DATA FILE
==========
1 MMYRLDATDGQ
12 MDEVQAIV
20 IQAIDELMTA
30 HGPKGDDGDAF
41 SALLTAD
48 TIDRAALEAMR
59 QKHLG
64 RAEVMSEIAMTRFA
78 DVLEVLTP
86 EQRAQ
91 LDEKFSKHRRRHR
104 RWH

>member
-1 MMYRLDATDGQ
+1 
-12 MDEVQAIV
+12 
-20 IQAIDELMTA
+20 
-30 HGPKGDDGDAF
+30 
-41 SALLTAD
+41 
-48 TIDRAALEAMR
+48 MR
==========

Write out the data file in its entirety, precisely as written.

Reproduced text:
1 MMYRLDATDGQ
12 MDEVQAIV
20 IQAIDELMTA
30 HGPKGDDGDAF
41 SALLTAD
48 TIDRAALEAMR
59 QKHLG
64 RAEVMSEIAMTRFA
78 DVLEVLTP
86 EQRAQ
91 LDEKFSKHRRRHR
104 RWH

>member
-1 MMYRLDATDGQ
+1 
-12 MDEVQAIV
+12 
-20 IQAIDELMTA
+20 
-30 HGPKGDDGDAF
+30 
-41 SALLTAD
+41 
-48 TIDRAALEAMR
+48 MR